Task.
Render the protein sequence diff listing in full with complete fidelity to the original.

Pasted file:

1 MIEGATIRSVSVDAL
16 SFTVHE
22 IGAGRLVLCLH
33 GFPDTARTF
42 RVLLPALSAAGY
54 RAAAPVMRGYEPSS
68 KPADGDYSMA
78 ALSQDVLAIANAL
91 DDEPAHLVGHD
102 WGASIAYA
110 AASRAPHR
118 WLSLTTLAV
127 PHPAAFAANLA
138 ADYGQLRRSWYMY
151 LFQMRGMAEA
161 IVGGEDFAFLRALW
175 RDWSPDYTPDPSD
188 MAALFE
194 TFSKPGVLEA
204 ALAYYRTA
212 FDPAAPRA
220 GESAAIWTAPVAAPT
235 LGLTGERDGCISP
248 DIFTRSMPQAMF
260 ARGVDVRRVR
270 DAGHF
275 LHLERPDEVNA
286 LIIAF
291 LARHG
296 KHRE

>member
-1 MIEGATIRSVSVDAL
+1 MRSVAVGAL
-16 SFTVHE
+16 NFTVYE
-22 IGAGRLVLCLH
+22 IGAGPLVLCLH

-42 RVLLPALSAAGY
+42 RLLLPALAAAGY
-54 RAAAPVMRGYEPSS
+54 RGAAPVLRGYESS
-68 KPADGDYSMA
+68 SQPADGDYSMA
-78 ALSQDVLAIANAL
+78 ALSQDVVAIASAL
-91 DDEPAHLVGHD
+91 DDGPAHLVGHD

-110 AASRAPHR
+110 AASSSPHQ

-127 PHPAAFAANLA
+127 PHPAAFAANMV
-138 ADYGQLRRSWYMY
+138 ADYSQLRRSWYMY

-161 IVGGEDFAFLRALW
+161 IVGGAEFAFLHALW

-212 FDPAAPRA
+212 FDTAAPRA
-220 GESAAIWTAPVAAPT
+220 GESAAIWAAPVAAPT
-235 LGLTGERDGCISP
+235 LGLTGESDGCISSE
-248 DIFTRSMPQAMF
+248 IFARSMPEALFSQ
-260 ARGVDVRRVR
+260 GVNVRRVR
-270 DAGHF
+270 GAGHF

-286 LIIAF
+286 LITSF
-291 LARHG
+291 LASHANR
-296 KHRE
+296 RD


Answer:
1 MIEGATIRSVSVDAL
16 SFTVHE
22 IGAGRLVLCLH
33 GFPDTARTF
42 RVLLPALSAAGY
54 RAAAPVMRGYEPSS
68 KPADGDYSMA
78 ALSQDVLAIANAL
91 DDEPAHLVGHD
102 WGASIAYA
110 AASRAPHR
118 WLSLTTLAV
127 PHPAAFAANLA
138 ADYGQLRRSWYMY
151 LFQMRGMAEA
161 IVGGEDFAFLRALW
175 RDWSPDYTPDPSD
188 MAALFE
194 TFSKPGVLEA
204 ALAYYRTA
212 FDPAAPRA
220 GESAAIWTAPVAAPT
235 LGLTGERDGCISP
248 DIFTRSMPQAMF
260 ARGVDVRRVR
270 DAGHF
275 LHLERPDEVNA
286 LIIAF
291 LARHG
296 KHRE

>member
-1 MIEGATIRSVSVDAL
+1 MRSVAVGAL
-16 SFTVHE
+16 NFTVYE
-22 IGAGRLVLCLH
+22 IGAGPLVLCLH

-42 RVLLPALSAAGY
+42 RLLLPALAAAGY
-54 RAAAPVMRGYEPSS
+54 RGAAPVLRGYESS
-68 KPADGDYSMA
+68 SQPADGDYSMA
-78 ALSQDVLAIANAL
+78 ALSQDVVAIASAL
-91 DDEPAHLVGHD
+91 DDGPAHLVGHD

-110 AASRAPHR
+110 AASSSPHQ

-127 PHPAAFAANLA
+127 PHPAAFAANMV
-138 ADYGQLRRSWYMY
+138 ADYSQLRRSWYMY

-161 IVGGEDFAFLRALW
+161 IVGGAEFAFLHALW

-212 FDPAAPRA
+212 FDTAAPRA
-220 GESAAIWTAPVAAPT
+220 GESAAIWAAPVAAPT
-235 LGLTGERDGCISP
+235 LGLTGESDGCISSE
-248 DIFTRSMPQAMF
+248 IFARSMPEALFSQ
-260 ARGVDVRRVR
+260 GVNVRRVR
-270 DAGHF
+270 GAGHF

-286 LIIAF
+286 LITSF
-291 LARHG
+291 LASHANR
-296 KHRE
+296 RD